DON GONYEA, Host:
And now we're going to hear about the resumption of the oil cleanup in the Gulf. Ships were taken out of the Gulf over the weekend in anticipation of a tropical storm. But that storm, named Bonnie, dissipated long before hitting the site of the oil spill. Still, the evacuation set back efforts to permanently shut the blown-out well. NPR's Carrie Kahn reports from New Orleans.
(SOUNDBITE OF RUSHING WATER)
CARRIE KAHN: The boat idles at the foot of the lock's giant, black, steel doors. Taffaro shouts up to a watchman to explain what he's doing.
M: We are just trying to get some of those boats that we brought in for safe harbor out.
KAHN: Taffaro says he wants the doors open as soon as possible. That way, the boats can get back to work, cleaning up the oil that has soiled hundreds of acres of wetlands throughout his parish.
M: Be sure that we can get back to work. We don't want to lose any time that we don't have to. Any day we've lost is a day too many.
KAHN: But infuriated officials, like Parish President Taffaro, balked. Taffaro says many here worried that BP wasn't ever going to bring back the boats. After several heated exchanges, the evacuation plan was modified, and Taffaro was able to keep the boats closer. But he still doesn't trust the oil company.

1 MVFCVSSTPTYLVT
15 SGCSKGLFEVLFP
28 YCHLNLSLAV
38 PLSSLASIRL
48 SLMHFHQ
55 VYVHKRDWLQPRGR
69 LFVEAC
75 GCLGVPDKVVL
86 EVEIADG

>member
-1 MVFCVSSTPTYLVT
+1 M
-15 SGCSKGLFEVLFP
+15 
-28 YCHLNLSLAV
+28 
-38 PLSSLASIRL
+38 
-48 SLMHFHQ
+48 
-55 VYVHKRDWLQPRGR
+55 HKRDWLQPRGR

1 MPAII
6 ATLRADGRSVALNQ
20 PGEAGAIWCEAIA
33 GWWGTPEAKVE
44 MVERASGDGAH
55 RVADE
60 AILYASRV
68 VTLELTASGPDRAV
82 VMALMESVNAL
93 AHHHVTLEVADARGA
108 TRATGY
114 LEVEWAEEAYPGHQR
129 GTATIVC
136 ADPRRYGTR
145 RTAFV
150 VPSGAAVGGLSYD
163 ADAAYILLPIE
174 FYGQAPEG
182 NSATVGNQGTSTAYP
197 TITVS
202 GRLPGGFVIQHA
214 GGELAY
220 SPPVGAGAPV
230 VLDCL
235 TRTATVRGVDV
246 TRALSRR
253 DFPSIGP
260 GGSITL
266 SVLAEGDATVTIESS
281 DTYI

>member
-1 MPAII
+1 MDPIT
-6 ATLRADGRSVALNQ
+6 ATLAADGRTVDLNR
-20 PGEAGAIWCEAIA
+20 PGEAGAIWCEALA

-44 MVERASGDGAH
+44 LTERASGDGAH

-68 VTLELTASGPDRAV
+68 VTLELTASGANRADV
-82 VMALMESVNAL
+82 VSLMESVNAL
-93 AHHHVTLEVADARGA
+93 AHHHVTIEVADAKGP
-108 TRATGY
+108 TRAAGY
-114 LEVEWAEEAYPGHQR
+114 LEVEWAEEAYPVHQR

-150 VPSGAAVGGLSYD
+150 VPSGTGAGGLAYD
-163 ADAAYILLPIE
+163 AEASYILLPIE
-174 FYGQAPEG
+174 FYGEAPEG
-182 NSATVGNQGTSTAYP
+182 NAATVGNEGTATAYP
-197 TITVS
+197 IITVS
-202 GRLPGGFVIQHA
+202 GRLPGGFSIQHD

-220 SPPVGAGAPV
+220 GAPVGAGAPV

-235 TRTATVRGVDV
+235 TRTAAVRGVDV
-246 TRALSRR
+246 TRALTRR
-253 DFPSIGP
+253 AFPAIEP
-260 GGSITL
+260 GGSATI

M: Let's just say that we are acting on a trust-but-verify basis. That means we trust what you say is true. As soon as we verify it, we know it's true.
KAHN: But retired Admiral Thad Allen, the government's point man for operations in the Gulf, says the original plan to move the boats farther north was only motivated by concerns over keeping the equipment safe and dry.
GONYEA: I'm still haunted by my flight over New Orleans on the 6th of September, 2005, seeing a parking lot full of school buses, underwater. They were not moved in time so they could help with the evacuation. So we need to continually focus on where this equipment should be, and how it can best be preserved to help the people of the Gulf area.
KAHN: Allen says this weekend's evacuation was necessary, and a good practice run for future hurricanes.
GONYEA: We're going to be playing a cat-and-mouse game for the remainder of the hurricane season.
KAHN: Carrie Kahn, NPR News, New Orleans.
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